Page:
I found a lot of images of the explosions, thinking it would be a nice way to show the power of the writing as well, but somehow nothing came of it. It was missing the feeling. It could have been powerful, maybe, if I could have figured out how to use it right, and yet it was somehow lacking.
I also see a bunch of images of rocks that I tried to use. They are interesting but cold.
I have to admit, it took me a while, but I kept coming back to this image of the silver dust in the air entering people’s lungs. And finally I got it somehow. The image just sort of appeared in my mind, probably while not sleeping one night. (This is not usually how it happens for me. I don’t generally have this eureka moment. Most of the time I come to my designs accidentally while trying to do something else entirely.) I wanted the type to be made up of silver particles and then dispersing throughout the cover. It would be beautiful, because it’s silver, and yet after reading the story, the reader would realize that it’s actually ominous.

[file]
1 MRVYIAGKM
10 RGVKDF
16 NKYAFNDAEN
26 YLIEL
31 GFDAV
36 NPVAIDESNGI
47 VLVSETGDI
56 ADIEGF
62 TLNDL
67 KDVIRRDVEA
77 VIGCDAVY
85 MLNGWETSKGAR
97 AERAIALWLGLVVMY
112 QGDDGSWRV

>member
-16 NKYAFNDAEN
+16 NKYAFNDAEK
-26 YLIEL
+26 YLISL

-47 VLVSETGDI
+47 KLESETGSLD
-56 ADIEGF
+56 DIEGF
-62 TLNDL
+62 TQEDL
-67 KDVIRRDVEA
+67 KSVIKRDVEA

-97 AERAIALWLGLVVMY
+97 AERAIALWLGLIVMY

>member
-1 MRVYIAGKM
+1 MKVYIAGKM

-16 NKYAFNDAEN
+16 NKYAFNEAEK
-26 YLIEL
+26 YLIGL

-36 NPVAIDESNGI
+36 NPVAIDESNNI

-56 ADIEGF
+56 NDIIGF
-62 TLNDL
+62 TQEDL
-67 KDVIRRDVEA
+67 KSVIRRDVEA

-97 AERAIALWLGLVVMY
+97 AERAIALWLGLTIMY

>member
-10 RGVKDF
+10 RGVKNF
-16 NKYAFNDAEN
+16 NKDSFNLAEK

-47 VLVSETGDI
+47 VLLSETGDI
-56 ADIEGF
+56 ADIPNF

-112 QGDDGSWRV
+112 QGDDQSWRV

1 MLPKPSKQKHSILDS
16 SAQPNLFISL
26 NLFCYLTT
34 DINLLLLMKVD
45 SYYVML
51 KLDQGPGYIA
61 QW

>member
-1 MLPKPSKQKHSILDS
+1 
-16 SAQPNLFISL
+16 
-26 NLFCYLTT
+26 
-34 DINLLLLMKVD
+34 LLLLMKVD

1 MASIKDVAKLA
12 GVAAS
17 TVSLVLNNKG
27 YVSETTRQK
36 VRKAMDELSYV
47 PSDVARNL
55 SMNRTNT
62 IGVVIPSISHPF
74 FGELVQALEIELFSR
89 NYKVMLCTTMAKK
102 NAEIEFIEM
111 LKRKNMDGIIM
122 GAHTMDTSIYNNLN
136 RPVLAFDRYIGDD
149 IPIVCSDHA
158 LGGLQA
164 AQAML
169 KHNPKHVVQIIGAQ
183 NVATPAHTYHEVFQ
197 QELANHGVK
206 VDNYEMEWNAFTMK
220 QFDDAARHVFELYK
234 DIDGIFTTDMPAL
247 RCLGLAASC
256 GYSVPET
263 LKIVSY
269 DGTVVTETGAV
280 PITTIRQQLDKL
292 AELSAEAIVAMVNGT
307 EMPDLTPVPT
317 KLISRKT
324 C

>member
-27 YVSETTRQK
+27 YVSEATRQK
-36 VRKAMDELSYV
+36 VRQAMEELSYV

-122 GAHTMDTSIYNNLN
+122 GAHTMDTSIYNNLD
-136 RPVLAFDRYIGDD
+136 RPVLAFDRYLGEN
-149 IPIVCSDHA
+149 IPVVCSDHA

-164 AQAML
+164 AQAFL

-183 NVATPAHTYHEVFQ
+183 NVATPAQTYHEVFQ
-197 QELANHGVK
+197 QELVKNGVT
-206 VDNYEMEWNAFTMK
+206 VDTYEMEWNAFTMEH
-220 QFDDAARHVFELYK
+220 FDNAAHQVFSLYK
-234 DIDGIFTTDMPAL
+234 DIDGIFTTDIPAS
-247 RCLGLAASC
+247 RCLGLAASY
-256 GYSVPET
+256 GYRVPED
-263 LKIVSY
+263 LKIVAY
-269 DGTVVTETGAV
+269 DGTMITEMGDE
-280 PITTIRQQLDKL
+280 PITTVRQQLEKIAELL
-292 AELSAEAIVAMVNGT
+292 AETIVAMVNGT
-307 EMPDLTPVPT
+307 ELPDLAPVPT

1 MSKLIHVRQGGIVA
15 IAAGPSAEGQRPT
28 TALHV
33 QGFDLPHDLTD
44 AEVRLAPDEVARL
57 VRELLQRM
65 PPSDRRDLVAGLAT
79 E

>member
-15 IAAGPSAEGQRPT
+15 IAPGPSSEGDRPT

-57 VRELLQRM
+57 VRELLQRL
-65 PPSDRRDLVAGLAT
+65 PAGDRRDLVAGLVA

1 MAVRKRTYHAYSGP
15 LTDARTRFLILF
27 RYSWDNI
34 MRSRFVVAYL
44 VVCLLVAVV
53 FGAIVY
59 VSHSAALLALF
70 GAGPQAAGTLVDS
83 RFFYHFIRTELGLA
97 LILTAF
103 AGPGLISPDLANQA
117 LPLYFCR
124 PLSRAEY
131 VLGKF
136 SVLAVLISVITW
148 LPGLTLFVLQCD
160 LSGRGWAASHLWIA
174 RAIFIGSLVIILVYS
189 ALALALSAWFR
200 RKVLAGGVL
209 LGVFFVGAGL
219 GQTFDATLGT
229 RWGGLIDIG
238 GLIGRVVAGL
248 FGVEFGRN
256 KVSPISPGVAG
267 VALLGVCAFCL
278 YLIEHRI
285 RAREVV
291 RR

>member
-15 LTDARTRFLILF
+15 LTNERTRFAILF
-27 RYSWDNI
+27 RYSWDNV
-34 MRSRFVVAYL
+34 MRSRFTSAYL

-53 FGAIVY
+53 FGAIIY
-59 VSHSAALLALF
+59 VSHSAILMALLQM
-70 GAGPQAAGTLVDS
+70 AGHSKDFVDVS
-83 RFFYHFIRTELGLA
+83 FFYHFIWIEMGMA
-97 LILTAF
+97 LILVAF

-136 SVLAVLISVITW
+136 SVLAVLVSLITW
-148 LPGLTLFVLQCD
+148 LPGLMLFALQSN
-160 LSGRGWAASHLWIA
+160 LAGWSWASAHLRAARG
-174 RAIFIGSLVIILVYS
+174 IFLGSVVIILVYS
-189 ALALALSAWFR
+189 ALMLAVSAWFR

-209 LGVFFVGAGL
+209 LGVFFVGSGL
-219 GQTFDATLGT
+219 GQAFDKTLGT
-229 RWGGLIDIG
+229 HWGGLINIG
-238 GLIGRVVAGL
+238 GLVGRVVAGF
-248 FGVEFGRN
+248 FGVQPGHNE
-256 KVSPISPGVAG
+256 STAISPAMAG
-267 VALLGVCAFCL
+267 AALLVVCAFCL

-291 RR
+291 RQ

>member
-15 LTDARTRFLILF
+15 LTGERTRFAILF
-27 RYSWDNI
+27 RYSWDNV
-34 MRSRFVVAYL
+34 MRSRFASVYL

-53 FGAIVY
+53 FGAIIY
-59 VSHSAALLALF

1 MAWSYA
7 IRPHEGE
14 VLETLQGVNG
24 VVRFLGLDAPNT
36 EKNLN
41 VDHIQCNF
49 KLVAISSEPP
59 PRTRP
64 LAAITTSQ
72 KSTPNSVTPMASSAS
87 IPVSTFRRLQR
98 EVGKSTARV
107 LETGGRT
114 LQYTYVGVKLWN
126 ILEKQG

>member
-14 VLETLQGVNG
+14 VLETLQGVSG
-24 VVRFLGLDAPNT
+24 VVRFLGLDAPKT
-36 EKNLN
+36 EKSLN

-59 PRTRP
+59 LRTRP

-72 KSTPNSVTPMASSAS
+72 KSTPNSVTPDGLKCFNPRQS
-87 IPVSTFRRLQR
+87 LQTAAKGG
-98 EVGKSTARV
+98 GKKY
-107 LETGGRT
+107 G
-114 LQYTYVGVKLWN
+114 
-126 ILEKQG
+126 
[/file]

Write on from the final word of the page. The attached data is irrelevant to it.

I thought that overlaying the silver type on top of a striking photo of the landscape would be the perfect solution, and that could be the somewhat unusual part: the way the silver would interact with the blue sky. It took some time to find the right image, but I think this one is better than I could have imagined. The way that cloud floats over the ground, both beautiful and yet looking like it could fall down and crush you any minute.
The most interesting part to me is the way the different blue-gray values of the photograph interact with the lights and darks of the silver foil when the light hits it. Sometimes the silver just radiates light and jumps off the cover, and sometimes it recedes or turns darker than the image. Maybe not the best thing for readability but certainly an interesting and maybe a somewhat magical effect.